The Adventures of Akbar eBook

This eBook from the Gutenberg Project consists of approximately 138 pages of information about The Adventures of Akbar.

LIST OF ILLUSTRATIONS

On A shelving bank of dry sand baby Akbar
  sitting up and rubbing his eyes Frontispiece

To face page

PRINCE ASKURRY ...  STRODE ...  INTO THE TENT 16

THE CHILD HAD SLIPPED IT ONTO HIS LITTLE FOREFINGER 62

So they both touched the cold marble floor with their
  warm little foreheads 98

Ahead of them, A shadow showed, A shambling shadow
  Tumbu ...  With A bound was off full tilt after it 126

AND ONE DAY THE DOOR DID OPEN....  “MY SON—­MY LITTLE SON!” 166

LadiesUnveil!” 176

“I stay my hand while I count ten—­no more” 198

CHAPTER I

FAREWELL

Bismillah Al-la-hu Akbar!

These queer-looking, queer-sounding words, which in Arabic mean “thanks be to God,” were shrilled out at the very top of Head-nurse’s voice.  Had she been in a room they would have filled it and echoed back from the walls; for she was a big, deep-chested woman.  But she was only in a tent; a small tent, which had been pitched in a hurry in an out-of-the-way valley among the low hills that lead from the wide plains of India to Afghanistan.  For Head-nurse’s master and mistress, King Humayon and Queen Humeeda, with their thirteen months’ old little son, Prince Akbar, were flying for their lives before their enemies.  And these enemies were led by Humayon’s own brothers, Prince Kumran, Askurry and Hindal.  It is a long story, and a sad story, too, how Humayon, so brave, so clever, so courteous, fell into misfortune by his own fault, and had to fly from his beautiful palaces at Delhi and wander for years, pursued like a hare, amid the sandy deserts and pathless plains of Western India.  And now, as a last resource, his followers dwindled to a mere handful, he was making a desperate effort to escape over the Persian border and claim protection at the hands of Persia’s King.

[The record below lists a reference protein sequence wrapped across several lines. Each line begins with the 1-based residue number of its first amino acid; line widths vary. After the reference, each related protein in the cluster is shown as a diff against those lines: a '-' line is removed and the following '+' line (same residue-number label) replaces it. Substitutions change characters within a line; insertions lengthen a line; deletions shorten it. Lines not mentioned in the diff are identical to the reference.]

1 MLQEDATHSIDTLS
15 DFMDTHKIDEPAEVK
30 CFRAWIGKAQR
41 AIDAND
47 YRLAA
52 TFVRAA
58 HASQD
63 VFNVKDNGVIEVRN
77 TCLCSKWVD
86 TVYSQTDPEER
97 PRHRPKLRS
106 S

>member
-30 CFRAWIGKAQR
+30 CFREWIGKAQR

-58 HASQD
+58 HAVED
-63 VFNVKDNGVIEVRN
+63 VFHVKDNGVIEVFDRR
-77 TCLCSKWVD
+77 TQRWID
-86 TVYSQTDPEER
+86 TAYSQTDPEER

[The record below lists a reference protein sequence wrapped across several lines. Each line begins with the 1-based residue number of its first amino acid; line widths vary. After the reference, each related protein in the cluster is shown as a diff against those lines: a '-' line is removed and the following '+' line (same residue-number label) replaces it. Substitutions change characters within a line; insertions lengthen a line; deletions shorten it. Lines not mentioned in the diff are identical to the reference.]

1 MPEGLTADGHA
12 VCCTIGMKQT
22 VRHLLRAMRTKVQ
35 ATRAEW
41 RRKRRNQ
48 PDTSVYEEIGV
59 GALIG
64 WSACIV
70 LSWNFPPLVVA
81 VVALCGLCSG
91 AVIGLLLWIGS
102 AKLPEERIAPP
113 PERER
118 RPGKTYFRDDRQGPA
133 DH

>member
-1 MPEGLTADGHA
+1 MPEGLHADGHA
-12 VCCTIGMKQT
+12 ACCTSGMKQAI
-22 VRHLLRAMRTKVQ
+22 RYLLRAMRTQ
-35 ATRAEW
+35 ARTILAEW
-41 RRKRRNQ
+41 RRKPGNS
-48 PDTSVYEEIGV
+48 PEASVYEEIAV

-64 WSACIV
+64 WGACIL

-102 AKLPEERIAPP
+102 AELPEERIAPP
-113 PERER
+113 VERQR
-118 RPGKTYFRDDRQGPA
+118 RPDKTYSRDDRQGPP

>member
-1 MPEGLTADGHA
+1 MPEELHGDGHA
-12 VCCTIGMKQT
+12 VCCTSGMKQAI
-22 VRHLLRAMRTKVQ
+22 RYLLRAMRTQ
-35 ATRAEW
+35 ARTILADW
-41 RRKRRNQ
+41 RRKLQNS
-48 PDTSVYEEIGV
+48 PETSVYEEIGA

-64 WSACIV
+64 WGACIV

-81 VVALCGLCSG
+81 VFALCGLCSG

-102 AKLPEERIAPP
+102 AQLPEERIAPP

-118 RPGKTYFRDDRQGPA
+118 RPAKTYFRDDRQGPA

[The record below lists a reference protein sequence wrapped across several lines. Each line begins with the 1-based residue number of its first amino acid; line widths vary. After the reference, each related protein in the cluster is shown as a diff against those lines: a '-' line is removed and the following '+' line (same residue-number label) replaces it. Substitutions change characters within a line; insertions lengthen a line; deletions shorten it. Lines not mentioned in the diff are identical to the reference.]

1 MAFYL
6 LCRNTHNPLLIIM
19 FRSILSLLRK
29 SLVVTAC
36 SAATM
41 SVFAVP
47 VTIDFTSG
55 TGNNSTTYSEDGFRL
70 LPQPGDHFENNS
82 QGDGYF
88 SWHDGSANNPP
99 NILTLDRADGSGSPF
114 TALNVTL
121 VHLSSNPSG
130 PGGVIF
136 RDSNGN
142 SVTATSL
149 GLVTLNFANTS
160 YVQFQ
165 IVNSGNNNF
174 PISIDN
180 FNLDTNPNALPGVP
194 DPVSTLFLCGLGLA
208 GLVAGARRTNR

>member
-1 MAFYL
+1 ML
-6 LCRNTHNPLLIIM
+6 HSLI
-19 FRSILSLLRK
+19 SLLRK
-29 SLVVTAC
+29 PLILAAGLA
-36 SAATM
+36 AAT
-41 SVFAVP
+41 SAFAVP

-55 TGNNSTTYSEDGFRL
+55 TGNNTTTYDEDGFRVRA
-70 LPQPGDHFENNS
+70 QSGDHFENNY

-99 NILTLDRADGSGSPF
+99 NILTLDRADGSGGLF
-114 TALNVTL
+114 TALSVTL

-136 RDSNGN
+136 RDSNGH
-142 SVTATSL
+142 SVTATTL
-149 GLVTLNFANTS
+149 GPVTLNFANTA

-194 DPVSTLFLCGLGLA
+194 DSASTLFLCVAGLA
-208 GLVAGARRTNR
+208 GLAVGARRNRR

So the poor tent was ragged and out at elbows, for all that it was made of costly Kashmir shawls, and that its poles were silver-gilt.

But Head-nurse’s “Thanks be to God!” came from a full heart.

“What is it?  What is it?” called an anxious voice from behind the curtain which divided the tent in two.

Copyrights
Project Gutenberg
The Adventures of Akbar from Project Gutenberg. Public domain.
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